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Sectional Title – The Do’s And Don’ts – Extending A Unit

Sectional Title – The Do’s And Don’ts – Extending a Unit

You have recently bought into a Sectional Title Scheme and have plans to improve your Unit by enclosing a patio over which you have the Exclusive Use. You employ the services of a draughtsman and present plans to the Managing Agents for approval by the trustees of the Body Corporate.

Are the trustees empowered to consent to such enclosure?

A Sectional Title is a form of communal living that is highly regulated and needs careful consideration before an investment is made to purchase in a Scheme and before any cost is incurred to improve a property.

Simply put, when you purchase a property in a sectional title complex, you are buying a Unit (which is measured by taking the median line between the inner walls and the outer walls and the floor and roof areas) and an undivided share in the Common Property such as gardens, passageways, lifts, staircases and parking bays – which is effectively co-owned by everyone.

Together this constitutes a ‘Unit’ as defined in the Sectional Titles Act.

If an area does not form part of a section, by default it forms part of the Common Property, and no decision can be taken in respect of such Common Property unless agreed to by the members in the Scheme. Either by means of a trustee resolution or a resolution of the members of the Scheme.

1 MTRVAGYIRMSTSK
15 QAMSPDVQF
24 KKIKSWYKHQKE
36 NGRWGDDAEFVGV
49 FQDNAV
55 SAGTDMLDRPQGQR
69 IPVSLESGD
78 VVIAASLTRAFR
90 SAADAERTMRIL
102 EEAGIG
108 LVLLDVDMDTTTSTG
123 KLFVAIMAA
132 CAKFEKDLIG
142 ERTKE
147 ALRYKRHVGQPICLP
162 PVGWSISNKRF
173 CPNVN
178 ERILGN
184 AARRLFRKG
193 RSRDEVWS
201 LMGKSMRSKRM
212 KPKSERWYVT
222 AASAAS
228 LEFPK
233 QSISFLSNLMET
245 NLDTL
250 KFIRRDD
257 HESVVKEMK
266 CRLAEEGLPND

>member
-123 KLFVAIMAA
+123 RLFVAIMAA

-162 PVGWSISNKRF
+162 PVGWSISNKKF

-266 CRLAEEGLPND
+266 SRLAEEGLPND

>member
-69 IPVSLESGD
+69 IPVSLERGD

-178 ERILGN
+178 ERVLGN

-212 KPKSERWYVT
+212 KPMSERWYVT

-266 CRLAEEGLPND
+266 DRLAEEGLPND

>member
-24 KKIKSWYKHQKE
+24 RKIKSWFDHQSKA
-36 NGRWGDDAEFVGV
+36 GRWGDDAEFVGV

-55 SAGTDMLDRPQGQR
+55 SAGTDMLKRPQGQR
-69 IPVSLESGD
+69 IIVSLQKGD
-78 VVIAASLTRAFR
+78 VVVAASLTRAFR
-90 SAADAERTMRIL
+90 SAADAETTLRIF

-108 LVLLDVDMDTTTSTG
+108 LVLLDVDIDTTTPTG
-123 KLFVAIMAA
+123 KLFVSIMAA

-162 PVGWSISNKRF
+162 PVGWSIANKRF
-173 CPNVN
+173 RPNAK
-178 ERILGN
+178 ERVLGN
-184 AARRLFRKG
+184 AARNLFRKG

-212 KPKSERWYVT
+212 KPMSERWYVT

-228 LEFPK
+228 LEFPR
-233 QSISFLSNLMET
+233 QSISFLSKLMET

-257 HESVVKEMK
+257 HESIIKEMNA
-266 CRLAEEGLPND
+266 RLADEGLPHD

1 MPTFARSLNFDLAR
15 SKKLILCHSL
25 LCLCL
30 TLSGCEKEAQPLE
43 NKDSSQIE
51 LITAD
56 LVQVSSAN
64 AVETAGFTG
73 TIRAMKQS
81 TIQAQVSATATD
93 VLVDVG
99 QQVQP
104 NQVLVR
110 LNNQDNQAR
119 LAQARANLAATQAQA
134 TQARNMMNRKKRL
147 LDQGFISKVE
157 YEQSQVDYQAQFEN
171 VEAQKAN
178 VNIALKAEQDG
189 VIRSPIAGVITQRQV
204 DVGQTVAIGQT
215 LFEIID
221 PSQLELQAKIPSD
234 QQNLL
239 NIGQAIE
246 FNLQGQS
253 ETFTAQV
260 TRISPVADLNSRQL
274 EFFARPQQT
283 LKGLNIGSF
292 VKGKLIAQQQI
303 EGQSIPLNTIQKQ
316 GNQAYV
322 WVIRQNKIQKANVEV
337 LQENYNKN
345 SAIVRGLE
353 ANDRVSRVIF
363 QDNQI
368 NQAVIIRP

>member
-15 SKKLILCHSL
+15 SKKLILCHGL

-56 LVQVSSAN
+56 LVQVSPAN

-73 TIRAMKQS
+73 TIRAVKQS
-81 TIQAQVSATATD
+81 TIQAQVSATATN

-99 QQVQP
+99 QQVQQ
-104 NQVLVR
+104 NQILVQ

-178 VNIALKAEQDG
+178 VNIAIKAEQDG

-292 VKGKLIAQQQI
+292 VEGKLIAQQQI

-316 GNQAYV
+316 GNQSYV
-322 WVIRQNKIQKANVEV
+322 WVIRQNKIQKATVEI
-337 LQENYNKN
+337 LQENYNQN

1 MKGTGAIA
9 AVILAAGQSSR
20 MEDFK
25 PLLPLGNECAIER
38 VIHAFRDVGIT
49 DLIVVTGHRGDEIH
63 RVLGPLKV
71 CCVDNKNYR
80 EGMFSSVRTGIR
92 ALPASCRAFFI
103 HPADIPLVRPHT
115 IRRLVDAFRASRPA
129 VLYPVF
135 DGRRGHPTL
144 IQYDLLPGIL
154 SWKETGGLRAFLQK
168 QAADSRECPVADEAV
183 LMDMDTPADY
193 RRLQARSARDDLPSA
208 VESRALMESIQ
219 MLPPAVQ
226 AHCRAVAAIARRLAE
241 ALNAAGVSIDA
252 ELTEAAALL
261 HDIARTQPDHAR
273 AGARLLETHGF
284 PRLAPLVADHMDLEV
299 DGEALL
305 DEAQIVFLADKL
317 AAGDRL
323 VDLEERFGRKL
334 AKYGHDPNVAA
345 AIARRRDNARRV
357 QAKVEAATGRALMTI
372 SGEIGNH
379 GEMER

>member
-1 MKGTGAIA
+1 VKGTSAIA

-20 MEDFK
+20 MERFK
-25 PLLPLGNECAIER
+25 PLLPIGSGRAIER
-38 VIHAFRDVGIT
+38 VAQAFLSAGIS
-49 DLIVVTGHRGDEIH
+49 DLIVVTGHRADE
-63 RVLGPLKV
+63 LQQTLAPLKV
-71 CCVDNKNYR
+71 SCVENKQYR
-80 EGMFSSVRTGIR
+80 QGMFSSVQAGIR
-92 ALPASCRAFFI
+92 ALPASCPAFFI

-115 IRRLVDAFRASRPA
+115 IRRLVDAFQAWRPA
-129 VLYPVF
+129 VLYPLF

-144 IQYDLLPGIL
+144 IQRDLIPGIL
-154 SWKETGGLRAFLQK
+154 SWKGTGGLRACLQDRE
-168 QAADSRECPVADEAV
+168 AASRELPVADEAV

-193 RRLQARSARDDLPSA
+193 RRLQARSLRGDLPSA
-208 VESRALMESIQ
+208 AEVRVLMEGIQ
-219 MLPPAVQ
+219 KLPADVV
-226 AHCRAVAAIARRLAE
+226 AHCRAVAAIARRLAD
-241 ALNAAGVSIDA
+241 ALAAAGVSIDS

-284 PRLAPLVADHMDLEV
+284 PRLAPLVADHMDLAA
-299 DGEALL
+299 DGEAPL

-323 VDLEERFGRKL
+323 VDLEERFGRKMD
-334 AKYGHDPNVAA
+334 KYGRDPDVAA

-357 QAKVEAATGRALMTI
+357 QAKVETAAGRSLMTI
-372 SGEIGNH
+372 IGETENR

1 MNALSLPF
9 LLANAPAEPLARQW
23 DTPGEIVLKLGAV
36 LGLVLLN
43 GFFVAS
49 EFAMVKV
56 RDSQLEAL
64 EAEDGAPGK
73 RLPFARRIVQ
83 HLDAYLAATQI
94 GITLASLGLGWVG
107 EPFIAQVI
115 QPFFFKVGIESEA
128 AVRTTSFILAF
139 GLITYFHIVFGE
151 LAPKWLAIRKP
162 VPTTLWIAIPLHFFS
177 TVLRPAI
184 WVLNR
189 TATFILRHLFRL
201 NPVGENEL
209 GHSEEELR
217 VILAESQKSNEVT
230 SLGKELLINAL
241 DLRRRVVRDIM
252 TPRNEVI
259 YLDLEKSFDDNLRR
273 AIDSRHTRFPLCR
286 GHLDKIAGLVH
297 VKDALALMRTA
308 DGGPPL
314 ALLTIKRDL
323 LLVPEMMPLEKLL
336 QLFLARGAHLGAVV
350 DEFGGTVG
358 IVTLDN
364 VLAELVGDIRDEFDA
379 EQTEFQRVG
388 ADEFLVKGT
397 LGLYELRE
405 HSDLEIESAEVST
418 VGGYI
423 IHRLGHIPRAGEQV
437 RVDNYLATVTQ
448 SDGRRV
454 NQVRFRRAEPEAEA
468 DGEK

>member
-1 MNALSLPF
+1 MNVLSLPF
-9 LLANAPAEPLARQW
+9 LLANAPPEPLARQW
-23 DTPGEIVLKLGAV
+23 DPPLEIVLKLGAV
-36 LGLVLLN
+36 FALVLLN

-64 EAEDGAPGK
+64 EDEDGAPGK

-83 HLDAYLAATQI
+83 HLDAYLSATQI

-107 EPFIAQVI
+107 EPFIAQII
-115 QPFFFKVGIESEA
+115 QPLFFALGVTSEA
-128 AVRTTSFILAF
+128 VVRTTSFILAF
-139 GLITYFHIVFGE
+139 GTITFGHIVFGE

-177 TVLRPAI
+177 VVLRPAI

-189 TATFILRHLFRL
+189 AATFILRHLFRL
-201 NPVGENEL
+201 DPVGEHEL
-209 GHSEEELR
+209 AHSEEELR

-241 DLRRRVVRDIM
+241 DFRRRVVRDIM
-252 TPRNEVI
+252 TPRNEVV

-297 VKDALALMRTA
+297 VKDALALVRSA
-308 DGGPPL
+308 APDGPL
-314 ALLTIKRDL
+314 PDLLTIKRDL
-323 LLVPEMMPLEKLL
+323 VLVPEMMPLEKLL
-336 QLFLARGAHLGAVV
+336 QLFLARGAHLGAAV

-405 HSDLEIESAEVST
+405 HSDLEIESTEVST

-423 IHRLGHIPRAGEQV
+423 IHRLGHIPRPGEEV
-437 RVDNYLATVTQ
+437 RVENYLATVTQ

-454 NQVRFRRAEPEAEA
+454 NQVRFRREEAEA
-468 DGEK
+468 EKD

An Exclusive Use Area can be allocated to you, which means you have the use over part of the Common Property, to the exclusion of all other homeowners in the complex. This usually applies to parking bays, a garden area or even a patio. This does not, however, make you the owner of such area – you merely have the right to use and the obligation to maintain such area.

Exclusive Use areas are furthermore allocated for a particular purpose – that is, you are restricted to use the Exclusive Use area assigned to you for such purpose, and no other purpose.

For example, if you have been allocated a parking bay, you cannot change the parking bay to a braai area for your exclusive use – it can only be used for its intended purpose.

Should you wish to enclose a patio in respect of which you have the Exclusive Use (and which forms part of the Common Property), you are effectively extending the footprint (floor area) of your Unit.

This will require a unanimous resolution of the members of the Scheme, as it is effectively a disposal of a portion of Common Property. Where such a complex is situated within an estate, the further approval of the Home Owners Association would also have to be obtained.

Should an extension cause the sectional title plan of the entire complex to deviate by more than 10% of the participation quota (total floor area of all units), the consent of every mortgagee (bondholder) must be obtained as well.

An improvement to an Exclusive Use area, for example by the erection of a jungle gym, or by putting up a retractable awning over a patio will only require trustee approval.

For this and more advice on Sectional Title Scheme rules and regulations contact the dedicated team at AMC Hunter INC today.

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